From Jill, Public Relations Director

 

“While working remotely can be awesomely flexible, it can also feel a little isolating at times. That’s why I am a HUGE fan of the daily Skype or FaceTime check in call. There’s just something about seeing your co-workers face-to-face to review projects and tasks (or even catch up on reality TV!) that helps me feel a little more in the loop, even if the chat is only for a couple minutes. I’ve also found that seeing someone’s face provides a more accurate gauge of attitude about certain issues and clarifies workplace communication much more effectively than a chain of misinterpreted emails.”

4. Your couch is not a desk

5. Befriend your phone’s mute button

6. Eat meals elsewhere

From Julie, Marketing Manager

 

“When working from home, I’ve found it important to actively stay focused or the day can feel very long and draining. Here some things I do to keep my motivation and productivity up:

  • Ensure there is a quiet, comfortable, and technologically reliable workspace. There should be a door you can close during working hours to protect your time, and be sure to have a supportive chair. Working from a place like the couch is hard on your body and not sustainable over the course of an 8-10 hour day.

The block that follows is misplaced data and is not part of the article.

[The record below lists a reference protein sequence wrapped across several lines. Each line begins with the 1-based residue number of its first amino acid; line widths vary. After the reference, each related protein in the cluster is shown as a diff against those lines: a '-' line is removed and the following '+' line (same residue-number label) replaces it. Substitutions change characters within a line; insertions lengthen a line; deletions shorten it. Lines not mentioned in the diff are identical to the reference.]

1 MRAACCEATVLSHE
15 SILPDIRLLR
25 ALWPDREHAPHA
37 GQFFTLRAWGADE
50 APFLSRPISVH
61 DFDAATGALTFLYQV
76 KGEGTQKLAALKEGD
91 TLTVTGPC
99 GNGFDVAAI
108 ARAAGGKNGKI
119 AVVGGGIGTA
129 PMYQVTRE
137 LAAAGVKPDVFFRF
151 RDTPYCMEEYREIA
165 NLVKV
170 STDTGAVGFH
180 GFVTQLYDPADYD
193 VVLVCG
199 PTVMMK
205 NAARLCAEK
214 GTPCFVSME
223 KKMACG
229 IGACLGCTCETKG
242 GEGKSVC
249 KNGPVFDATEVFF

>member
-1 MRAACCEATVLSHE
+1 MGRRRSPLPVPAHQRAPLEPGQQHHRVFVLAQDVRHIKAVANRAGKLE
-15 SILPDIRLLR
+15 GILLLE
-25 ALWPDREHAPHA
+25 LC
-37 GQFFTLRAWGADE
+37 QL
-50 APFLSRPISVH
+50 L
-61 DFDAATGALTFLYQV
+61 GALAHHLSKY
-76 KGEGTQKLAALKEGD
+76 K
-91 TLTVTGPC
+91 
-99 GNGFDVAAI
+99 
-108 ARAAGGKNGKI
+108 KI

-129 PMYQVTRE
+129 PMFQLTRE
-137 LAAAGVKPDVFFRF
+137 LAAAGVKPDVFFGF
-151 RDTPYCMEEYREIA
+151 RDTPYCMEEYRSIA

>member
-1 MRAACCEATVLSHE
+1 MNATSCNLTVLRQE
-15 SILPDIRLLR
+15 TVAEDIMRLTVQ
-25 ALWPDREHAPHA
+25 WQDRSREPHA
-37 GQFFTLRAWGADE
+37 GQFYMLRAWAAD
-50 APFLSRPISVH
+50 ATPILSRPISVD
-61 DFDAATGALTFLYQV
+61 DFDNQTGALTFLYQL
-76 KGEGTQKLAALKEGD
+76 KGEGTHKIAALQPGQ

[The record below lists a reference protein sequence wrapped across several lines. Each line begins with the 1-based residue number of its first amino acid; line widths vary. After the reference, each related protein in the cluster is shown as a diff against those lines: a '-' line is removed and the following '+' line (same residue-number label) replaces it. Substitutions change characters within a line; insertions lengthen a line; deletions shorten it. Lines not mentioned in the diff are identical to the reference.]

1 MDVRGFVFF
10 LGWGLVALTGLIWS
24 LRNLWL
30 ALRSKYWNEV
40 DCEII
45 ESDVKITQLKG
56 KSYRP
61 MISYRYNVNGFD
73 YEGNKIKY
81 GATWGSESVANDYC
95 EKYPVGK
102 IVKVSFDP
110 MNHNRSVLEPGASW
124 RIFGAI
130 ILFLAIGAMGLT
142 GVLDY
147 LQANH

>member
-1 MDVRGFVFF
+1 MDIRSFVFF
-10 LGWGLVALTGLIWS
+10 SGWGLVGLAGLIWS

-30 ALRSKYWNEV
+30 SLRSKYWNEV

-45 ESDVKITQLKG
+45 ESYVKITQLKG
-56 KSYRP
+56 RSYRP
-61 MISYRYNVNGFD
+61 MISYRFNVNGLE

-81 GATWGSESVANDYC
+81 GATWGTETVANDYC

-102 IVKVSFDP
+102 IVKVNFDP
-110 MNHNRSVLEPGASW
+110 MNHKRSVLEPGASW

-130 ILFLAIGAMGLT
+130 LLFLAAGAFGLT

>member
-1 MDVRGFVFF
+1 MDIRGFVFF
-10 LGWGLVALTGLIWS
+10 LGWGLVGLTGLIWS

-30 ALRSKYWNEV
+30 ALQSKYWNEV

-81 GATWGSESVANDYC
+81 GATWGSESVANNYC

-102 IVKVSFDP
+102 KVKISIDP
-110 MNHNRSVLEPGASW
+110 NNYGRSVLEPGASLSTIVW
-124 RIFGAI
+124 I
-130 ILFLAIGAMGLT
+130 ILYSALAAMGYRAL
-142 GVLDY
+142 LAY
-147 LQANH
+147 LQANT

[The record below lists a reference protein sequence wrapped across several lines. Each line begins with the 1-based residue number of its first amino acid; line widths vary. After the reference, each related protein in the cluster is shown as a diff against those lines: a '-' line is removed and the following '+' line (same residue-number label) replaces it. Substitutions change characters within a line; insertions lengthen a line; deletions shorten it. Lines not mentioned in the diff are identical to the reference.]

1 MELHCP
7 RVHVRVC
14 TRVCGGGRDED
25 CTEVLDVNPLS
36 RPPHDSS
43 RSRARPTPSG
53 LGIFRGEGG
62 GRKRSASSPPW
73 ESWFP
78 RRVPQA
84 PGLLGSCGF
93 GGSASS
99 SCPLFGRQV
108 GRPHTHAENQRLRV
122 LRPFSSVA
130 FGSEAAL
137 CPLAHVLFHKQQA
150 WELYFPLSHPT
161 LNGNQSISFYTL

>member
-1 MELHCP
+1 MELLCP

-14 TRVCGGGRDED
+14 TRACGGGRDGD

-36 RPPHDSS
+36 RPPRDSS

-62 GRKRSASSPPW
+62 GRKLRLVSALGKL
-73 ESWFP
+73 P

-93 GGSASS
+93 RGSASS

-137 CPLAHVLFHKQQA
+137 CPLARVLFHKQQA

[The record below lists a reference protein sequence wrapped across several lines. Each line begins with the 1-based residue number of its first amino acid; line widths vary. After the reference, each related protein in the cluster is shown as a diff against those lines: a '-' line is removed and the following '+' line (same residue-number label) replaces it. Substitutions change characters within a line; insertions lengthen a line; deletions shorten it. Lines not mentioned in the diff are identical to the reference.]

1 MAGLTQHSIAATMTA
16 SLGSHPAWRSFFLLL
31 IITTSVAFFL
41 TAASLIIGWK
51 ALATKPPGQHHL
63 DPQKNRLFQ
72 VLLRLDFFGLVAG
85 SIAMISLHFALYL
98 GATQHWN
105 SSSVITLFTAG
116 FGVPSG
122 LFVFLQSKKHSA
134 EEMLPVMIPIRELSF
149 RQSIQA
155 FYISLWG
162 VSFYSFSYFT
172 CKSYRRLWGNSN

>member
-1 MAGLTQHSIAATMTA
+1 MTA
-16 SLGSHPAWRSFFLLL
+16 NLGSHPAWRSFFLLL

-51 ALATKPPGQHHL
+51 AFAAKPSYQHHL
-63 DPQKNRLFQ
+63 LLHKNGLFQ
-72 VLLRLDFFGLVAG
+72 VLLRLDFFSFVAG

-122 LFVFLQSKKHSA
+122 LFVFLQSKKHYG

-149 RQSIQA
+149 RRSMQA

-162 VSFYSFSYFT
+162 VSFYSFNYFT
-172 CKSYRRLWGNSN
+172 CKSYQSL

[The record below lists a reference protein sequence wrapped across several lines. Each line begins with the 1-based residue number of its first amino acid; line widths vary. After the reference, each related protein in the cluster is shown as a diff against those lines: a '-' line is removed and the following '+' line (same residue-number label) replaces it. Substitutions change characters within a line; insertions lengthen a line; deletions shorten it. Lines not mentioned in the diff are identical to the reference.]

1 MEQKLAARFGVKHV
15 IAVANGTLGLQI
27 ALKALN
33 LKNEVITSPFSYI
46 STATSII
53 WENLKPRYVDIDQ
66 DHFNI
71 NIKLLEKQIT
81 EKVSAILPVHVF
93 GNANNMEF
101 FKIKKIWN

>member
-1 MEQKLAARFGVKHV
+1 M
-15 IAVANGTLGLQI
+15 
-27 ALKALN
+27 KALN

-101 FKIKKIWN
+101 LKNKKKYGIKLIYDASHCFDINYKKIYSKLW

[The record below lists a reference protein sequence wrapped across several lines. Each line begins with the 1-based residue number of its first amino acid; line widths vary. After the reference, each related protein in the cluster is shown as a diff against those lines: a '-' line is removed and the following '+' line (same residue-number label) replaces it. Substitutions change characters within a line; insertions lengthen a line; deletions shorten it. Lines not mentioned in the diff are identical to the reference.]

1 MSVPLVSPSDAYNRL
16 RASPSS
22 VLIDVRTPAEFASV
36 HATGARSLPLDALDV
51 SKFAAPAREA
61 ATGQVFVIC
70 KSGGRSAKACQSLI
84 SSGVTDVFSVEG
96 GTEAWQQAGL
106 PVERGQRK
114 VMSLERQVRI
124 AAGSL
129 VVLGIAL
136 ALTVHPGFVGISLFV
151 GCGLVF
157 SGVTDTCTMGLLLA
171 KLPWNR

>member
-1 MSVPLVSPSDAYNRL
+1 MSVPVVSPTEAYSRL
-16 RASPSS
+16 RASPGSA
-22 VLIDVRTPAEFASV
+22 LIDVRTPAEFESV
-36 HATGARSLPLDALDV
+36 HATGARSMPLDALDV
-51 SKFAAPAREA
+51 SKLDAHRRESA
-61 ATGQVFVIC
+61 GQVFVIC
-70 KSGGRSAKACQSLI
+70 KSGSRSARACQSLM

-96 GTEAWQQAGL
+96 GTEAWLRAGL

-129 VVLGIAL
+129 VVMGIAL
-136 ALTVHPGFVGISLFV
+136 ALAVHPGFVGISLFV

• Make your phone’s mute button your best friend. Background noises bring the biggest distractions during conference calls, and I’ve heard it all – from dogs barking, to babies crying, to the Starbucks Barista, and even (gasp) a toilet flushing. Most on the listening end can usually guess who the culprit is, which means, you are now the center of attention for all the wrong reasons.
  • Dedicate time to refresh.  It is so easy to skip breaks and meals when working from the comfort of home, and the next thing you know, you’re brain is mush and you have no idea why your to-do list is still so long. Try to step away from your work space and eat lunch or snacks in a different location.”

And if I had any one last thing to add, it would be this,

7. Hire someone to clean your house

There is a huge difference from me working from home now versus then. We were fortunate to have some serious hired help when I worked my corporate job, so there were never any distractions of dishes or laundry or general home tidiness. Now, I sit down to write and see abandoned milk cups out of the corner of my eye and can practically smell the contents of the “accident laundry” bag sent home from school yesterday seeping down the hallway. If you can, pay someone to help you take care of these distractions. Otherwise, you may find yourself needing to barricade yourself in your dedicated office space until the mess is (magically?) gone.

Perhaps you are working from home? Or maybe you’re getting ready to make the transition? Or some of you may be considering whether working remotely is right for you. Whatever the case, I hope you find a location that brings out the very best in what you have to offer your field and your family, every day.